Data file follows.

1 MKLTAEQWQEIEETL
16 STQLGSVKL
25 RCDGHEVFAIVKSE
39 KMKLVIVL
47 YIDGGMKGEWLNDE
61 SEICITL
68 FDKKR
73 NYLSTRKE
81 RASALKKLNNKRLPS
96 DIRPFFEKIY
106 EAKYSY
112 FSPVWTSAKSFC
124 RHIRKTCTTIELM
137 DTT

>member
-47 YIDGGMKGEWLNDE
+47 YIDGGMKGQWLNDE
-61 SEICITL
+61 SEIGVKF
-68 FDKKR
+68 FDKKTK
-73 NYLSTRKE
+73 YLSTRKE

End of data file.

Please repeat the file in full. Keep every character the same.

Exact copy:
1 MKLTAEQWQEIEETL
16 STQLGSVKL
25 RCDGHEVFAIVKSE
39 KMKLVIVL
47 YIDGGMKGEWLNDE
61 SEICITL
68 FDKKR
73 NYLSTRKE
81 RASALKKLNNKRLPS
96 DIRPFFEKIY
106 EAKYSY
112 FSPVWTSAKSFC
124 RHIRKTCTTIELM
137 DTT

>member
-47 YIDGGMKGEWLNDE
+47 YIDGGMKGQWLNDE
-61 SEICITL
+61 SEIGVKF
-68 FDKKR
+68 FDKKTK
-73 NYLSTRKE
+73 YLSTRKE